My role on this project is to use satellite data to identify and monitor changes in soil and vegetation, and extract useful information for modelling flood scenarios. I’ve worked in using remote sensing for two decades, both developing satellite instruments within the American and European space agencies and using those instruments to get information about the land surface.
There are currently about 600 satellites in orbit looking down on the Earth, operated both privately and by government agencies. Some of them are sophisticated cameras capturing pictures, sometimes including light not visible to the human eye, which can be useful in estimating soil or vegetation temperature, identifying different plants or telling how dense or healthy they are. Some satellites use radar to make maps of topography, and some use wavelengths that can probe into the soil and vegetation to reveal how much water they contain. We can use this information, watching how temperature and soil water content change with time, to see how porous the soil layers are, and predict how quickly flood waters will be absorbed into the soil.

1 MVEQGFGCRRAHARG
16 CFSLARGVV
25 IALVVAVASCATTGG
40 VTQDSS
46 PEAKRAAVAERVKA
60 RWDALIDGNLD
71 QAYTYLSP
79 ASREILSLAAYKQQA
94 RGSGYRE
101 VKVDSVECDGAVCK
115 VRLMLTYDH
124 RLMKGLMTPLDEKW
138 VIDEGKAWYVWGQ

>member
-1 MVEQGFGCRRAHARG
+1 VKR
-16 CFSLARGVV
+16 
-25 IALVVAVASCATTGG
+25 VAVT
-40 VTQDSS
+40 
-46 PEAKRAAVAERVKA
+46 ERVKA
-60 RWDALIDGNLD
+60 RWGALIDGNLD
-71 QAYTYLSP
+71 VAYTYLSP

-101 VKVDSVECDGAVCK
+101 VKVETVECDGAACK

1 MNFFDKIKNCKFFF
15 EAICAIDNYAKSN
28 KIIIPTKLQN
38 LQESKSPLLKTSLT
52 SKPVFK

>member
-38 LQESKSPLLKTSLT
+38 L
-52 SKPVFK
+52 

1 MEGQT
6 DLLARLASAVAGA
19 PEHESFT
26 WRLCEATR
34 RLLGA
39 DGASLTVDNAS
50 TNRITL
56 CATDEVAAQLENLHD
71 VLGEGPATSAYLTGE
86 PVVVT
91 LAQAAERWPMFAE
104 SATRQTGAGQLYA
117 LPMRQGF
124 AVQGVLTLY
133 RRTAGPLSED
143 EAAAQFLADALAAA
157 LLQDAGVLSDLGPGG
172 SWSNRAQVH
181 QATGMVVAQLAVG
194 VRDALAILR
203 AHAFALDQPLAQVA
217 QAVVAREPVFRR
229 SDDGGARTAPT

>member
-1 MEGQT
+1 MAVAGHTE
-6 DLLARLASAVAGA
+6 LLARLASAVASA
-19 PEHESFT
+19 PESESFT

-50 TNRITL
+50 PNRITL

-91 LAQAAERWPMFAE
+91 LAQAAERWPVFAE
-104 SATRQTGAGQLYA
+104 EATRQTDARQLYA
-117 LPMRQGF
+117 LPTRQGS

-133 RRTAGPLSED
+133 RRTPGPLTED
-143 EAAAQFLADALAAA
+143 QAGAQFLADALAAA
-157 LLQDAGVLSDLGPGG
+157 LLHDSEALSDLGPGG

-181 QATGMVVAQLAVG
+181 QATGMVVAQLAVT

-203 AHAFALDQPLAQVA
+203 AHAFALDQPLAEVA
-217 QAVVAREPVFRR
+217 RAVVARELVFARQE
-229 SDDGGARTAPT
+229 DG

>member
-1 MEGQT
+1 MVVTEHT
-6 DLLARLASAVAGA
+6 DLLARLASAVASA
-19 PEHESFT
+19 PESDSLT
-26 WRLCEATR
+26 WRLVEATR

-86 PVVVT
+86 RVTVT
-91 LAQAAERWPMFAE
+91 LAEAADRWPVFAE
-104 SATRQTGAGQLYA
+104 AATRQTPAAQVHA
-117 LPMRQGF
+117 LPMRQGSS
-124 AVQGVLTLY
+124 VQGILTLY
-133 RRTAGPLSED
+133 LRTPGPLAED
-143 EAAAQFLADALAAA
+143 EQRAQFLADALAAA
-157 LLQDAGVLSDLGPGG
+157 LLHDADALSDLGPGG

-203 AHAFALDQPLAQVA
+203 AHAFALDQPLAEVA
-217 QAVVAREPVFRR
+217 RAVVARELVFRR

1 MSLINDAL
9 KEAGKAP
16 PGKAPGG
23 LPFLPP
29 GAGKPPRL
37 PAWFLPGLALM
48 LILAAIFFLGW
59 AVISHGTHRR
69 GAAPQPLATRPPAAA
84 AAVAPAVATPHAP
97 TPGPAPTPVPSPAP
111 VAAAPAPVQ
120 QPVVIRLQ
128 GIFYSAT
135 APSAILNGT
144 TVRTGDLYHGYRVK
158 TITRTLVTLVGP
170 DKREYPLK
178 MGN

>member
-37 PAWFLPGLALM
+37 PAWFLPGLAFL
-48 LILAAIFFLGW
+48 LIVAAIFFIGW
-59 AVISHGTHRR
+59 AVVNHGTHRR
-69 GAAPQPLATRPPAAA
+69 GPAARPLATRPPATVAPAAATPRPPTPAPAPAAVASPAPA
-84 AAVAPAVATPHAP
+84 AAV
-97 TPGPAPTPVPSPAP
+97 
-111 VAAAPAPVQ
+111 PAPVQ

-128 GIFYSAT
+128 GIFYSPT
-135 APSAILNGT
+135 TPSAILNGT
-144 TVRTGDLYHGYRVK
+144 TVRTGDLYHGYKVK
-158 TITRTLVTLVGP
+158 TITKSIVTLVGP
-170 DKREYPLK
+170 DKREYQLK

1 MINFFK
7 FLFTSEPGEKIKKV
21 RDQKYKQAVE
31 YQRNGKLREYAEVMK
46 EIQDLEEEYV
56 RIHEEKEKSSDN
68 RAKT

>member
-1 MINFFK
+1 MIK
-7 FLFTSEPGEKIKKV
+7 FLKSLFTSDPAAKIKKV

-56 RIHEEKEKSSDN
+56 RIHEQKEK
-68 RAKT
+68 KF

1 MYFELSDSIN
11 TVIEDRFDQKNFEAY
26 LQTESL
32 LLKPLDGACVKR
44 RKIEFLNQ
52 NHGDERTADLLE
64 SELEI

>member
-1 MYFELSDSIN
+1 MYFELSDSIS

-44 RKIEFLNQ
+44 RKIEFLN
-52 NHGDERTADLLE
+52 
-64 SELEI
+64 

In collaboration with CGI and CEH, I will be evaluating the range of remotely-sensed data available, developing this data into useful information, and helping to integrate it into models to improve our understanding of how landscape characteristics affect flooding.
Image: European Space Agency Soil Moisture and Ocean Salinity mission © ESA